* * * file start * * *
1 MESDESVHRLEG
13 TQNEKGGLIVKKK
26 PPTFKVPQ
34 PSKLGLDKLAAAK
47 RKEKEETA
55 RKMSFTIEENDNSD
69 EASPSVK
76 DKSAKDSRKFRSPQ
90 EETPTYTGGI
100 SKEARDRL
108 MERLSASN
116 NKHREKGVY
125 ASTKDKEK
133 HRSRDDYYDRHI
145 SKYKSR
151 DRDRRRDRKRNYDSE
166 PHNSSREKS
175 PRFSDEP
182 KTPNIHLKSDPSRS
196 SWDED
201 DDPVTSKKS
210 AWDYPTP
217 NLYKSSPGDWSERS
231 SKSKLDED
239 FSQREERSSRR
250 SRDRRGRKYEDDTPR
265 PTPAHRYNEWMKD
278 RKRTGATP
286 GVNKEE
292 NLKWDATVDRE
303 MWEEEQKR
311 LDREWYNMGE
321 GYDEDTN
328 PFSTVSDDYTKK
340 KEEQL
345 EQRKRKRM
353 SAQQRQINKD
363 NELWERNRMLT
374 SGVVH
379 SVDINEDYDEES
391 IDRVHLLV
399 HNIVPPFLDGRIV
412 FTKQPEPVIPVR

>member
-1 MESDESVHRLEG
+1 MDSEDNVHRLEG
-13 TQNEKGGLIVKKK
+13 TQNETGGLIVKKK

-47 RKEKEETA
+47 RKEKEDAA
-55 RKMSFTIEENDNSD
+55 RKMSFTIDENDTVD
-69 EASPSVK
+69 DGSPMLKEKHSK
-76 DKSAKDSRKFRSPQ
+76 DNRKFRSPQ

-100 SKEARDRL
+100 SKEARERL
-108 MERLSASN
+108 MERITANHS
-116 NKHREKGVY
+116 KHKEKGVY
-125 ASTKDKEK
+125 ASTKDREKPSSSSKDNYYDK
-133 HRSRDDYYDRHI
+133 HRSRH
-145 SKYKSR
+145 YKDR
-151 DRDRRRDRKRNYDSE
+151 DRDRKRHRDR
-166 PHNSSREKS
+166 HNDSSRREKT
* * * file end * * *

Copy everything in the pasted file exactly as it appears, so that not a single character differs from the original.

1 MESDESVHRLEG
13 TQNEKGGLIVKKK
26 PPTFKVPQ
34 PSKLGLDKLAAAK
47 RKEKEETA
55 RKMSFTIEENDNSD
69 EASPSVK
76 DKSAKDSRKFRSPQ
90 EETPTYTGGI
100 SKEARDRL
108 MERLSASN
116 NKHREKGVY
125 ASTKDKEK
133 HRSRDDYYDRHI
145 SKYKSR
151 DRDRRRDRKRNYDSE
166 PHNSSREKS
175 PRFSDEP
182 KTPNIHLKSDPSRS
196 SWDED
201 DDPVTSKKS
210 AWDYPTP
217 NLYKSSPGDWSERS
231 SKSKLDED
239 FSQREERSSRR
250 SRDRRGRKYEDDTPR
265 PTPAHRYNEWMKD
278 RKRTGATP
286 GVNKEE
292 NLKWDATVDRE
303 MWEEEQKR
311 LDREWYNMGE
321 GYDEDTN
328 PFSTVSDDYTKK
340 KEEQL
345 EQRKRKRM
353 SAQQRQINKD
363 NELWERNRMLT
374 SGVVH
379 SVDINEDYDEES
391 IDRVHLLV
399 HNIVPPFLDGRIV
412 FTKQPEPVIPVR

>member
-1 MESDESVHRLEG
+1 MDSEDNVHRLEG
-13 TQNEKGGLIVKKK
+13 TQNETGGLIVKKK

-47 RKEKEETA
+47 RKEKEDAA
-55 RKMSFTIEENDNSD
+55 RKMSFTIDENDTVD
-69 EASPSVK
+69 DGSPMLKEKHSK
-76 DKSAKDSRKFRSPQ
+76 DNRKFRSPQ

-100 SKEARDRL
+100 SKEARERL
-108 MERLSASN
+108 MERITANHS
-116 NKHREKGVY
+116 KHKEKGVY
-125 ASTKDKEK
+125 ASTKDREKPSSSSKDNYYDK
-133 HRSRDDYYDRHI
+133 HRSRH
-145 SKYKSR
+145 YKDR
-151 DRDRRRDRKRNYDSE
+151 DRDRKRHRDR
-166 PHNSSREKS
+166 HNDSSRREKT